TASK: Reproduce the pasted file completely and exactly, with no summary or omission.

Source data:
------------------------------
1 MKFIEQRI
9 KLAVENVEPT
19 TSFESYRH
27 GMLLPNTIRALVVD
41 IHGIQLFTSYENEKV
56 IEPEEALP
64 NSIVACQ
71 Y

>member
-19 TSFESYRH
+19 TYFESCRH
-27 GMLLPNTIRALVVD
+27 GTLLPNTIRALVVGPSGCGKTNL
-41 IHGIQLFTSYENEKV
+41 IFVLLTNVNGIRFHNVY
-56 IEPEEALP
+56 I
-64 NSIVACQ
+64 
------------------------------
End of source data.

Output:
1 MKFIEQRI
9 KLAVENVEPT
19 TSFESYRH
27 GMLLPNTIRALVVD
41 IHGIQLFTSYENEKV
56 IEPEEALP
64 NSIVACQ
71 Y

>member
-19 TSFESYRH
+19 TYFESCRH
-27 GMLLPNTIRALVVD
+27 GTLLPNTIRALVVGPSGCGKTNL
-41 IHGIQLFTSYENEKV
+41 IFVLLTNVNGIRFHNVY
-56 IEPEEALP
+56 I
-64 NSIVACQ
+64 